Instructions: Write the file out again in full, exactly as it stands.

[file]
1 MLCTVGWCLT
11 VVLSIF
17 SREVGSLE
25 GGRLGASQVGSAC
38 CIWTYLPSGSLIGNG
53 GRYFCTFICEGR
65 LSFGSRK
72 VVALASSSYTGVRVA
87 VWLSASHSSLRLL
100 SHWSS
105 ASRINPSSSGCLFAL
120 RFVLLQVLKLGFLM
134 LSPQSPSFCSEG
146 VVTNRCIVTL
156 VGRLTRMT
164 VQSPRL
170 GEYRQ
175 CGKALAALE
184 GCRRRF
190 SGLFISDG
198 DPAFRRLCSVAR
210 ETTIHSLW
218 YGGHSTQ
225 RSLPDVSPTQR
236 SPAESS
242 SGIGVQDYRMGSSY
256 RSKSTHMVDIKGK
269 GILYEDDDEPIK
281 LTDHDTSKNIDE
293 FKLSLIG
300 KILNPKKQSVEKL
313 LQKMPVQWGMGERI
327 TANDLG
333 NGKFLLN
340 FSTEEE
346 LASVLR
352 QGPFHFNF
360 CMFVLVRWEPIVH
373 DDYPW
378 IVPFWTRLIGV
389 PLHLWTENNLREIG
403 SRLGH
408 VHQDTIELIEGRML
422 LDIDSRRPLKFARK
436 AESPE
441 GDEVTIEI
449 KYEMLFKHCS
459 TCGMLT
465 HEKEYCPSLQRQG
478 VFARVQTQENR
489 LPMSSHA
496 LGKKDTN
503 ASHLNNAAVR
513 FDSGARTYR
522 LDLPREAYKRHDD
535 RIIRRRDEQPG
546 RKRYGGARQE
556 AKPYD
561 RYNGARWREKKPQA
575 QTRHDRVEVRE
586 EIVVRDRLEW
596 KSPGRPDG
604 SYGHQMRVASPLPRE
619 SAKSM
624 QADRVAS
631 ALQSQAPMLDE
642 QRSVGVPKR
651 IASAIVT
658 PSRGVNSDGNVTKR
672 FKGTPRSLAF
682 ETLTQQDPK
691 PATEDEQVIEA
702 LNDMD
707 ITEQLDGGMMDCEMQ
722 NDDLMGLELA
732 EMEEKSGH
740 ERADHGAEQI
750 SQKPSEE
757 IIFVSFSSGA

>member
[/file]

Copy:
1 MLCTVGWCLT
11 VVLSIF
17 SREVGSLE
25 GGRLGASQVGSAC
38 CIWTYLPSGSLIGNG
53 GRYFCTFICEGR
65 LSFGSRK
72 VVALASSSYTGVRVA
87 VWLSASHSSLRLL
100 SHWSS
105 ASRINPSSSGCLFAL
120 RFVLLQVLKLGFLM
134 LSPQSPSFCSEG
146 VVTNRCIVTL
156 VGRLTRMT
164 VQSPRL
170 GEYRQ
175 CGKALAALE
184 GCRRRF
190 SGLFISDG
198 DPAFRRLCSVAR
210 ETTIHSLW
218 YGGHSTQ
225 RSLPDVSPTQR
236 SPAESS
242 SGIGVQDYRMGSSY
256 RSKSTHMVDIKGK
269 GILYEDDDEPIK
281 LTDHDTSKNIDE
293 FKLSLIG
300 KILNPKKQSVEKL
313 LQKMPVQWGMGERI
327 TANDLG
333 NGKFLLN
340 FSTEEE
346 LASVLR
352 QGPFHFNF
360 CMFVLVRWEPIVH
373 DDYPW
378 IVPFWTRLIGV
389 PLHLWTENNLREIG
403 SRLGH
408 VHQDTIELIEGRML
422 LDIDSRRPLKFARK
436 AESPE
441 GDEVTIEI
449 KYEMLFKHCS
459 TCGMLT
465 HEKEYCPSLQRQG
478 VFARVQTQENR
489 LPMSSHA
496 LGKKDTN
503 ASHLNNAAVR
513 FDSGARTYR
522 LDLPREAYKRHDD
535 RIIRRRDEQPG
546 RKRYGGARQE
556 AKPYD
561 RYNGARWREKKPQA
575 QTRHDRVEVRE
586 EIVVRDRLEW
596 KSPGRPDG
604 SYGHQMRVASPLPRE
619 SAKSM
624 QADRVAS
631 ALQSQAPMLDE
642 QRSVGVPKR
651 IASAIVT
658 PSRGVNSDGNVTKR
672 FKGTPRSLAF
682 ETLTQQDPK
691 PATEDEQVIEA
702 LNDMD
707 ITEQLDGGMMDCEMQ
722 NDDLMGLELA
732 EMEEKSGH
740 ERADHGAEQI
750 SQKPSEE
757 IIFVSFSSGA

>member